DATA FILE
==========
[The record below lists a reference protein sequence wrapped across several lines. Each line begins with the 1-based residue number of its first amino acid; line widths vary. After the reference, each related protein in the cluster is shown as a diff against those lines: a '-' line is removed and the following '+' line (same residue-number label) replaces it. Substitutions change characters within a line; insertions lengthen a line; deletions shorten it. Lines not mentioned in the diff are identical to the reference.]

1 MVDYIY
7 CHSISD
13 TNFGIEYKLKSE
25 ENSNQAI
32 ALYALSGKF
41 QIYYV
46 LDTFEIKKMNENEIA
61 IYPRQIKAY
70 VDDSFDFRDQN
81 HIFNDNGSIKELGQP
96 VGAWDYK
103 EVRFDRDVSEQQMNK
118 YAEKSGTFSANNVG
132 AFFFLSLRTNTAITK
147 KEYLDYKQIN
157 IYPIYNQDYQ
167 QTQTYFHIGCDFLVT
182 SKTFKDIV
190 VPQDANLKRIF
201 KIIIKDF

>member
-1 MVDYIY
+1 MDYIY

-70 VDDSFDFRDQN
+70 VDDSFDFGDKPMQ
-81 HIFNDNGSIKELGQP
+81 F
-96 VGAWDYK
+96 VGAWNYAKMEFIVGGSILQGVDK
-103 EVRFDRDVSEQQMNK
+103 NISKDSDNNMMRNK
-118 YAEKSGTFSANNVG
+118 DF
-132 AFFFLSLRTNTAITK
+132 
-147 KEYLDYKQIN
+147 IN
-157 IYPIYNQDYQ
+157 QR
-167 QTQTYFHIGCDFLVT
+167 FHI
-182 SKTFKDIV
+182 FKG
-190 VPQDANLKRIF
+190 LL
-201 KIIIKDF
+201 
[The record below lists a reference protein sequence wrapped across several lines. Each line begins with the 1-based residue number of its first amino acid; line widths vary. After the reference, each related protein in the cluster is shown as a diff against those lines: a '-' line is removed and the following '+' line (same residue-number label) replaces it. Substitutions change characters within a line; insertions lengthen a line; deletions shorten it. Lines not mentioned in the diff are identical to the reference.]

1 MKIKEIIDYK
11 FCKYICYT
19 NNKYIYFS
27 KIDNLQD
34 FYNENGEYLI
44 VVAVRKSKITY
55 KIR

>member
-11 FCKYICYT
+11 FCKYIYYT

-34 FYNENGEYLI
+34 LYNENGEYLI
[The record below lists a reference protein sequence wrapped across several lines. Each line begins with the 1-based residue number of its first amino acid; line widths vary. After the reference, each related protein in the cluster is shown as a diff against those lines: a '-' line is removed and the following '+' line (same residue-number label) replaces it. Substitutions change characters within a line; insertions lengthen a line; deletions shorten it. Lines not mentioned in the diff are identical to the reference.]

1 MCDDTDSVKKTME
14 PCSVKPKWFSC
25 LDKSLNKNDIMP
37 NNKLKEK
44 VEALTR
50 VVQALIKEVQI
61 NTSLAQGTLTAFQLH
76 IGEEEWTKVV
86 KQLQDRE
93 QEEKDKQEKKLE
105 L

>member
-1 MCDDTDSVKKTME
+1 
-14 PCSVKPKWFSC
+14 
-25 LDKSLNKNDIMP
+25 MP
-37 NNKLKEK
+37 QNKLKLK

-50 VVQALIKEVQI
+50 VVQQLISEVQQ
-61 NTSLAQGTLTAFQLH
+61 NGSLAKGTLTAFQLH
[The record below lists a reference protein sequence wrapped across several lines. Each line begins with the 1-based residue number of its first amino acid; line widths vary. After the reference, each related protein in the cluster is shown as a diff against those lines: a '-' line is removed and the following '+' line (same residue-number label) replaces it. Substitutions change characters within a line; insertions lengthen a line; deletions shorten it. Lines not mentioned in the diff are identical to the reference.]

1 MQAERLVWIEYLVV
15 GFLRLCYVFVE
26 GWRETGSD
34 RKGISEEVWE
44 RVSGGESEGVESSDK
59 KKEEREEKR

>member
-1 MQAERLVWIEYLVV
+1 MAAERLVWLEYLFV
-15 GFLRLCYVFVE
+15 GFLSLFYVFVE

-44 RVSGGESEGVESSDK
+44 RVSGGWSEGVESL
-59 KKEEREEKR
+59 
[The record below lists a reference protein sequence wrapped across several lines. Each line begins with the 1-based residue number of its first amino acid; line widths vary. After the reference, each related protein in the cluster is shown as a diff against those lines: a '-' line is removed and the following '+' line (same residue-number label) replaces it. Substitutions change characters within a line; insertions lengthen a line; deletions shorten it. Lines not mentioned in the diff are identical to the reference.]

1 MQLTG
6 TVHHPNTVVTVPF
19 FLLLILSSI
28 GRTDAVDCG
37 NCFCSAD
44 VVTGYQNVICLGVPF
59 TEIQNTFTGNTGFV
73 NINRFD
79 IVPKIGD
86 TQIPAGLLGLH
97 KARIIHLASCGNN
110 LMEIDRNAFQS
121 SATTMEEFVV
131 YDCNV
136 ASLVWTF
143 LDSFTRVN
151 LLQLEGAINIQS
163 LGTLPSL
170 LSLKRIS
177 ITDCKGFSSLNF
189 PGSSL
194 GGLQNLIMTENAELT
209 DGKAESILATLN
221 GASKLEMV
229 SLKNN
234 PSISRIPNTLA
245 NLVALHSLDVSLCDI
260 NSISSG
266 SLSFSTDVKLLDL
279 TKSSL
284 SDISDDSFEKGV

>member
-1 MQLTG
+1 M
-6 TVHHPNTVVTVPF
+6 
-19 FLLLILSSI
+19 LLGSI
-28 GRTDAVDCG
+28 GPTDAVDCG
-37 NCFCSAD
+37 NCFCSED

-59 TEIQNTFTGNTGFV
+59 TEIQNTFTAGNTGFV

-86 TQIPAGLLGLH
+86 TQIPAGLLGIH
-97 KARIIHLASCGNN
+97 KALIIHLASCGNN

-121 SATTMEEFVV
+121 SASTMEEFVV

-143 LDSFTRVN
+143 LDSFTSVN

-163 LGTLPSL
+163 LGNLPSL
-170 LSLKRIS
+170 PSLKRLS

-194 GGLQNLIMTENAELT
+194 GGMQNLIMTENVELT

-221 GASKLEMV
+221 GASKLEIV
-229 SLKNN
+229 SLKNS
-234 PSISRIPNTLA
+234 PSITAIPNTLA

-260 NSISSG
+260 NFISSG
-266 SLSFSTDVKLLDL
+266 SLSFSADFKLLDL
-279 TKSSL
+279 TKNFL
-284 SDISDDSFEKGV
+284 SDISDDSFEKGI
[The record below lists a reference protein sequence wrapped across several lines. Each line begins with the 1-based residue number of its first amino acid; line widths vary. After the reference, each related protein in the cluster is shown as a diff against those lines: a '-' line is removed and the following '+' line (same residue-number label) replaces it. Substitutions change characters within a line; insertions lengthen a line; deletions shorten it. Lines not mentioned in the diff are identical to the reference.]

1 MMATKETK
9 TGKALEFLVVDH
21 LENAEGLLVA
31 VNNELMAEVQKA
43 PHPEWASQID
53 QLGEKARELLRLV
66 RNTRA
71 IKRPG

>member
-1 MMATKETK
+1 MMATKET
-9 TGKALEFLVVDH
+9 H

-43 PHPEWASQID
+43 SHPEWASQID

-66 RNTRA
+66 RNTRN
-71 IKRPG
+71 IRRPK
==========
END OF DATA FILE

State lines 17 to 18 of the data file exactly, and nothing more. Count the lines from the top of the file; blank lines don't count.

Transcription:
157 IYPIYNQDYQ
167 QTQTYFHIGCDFLVT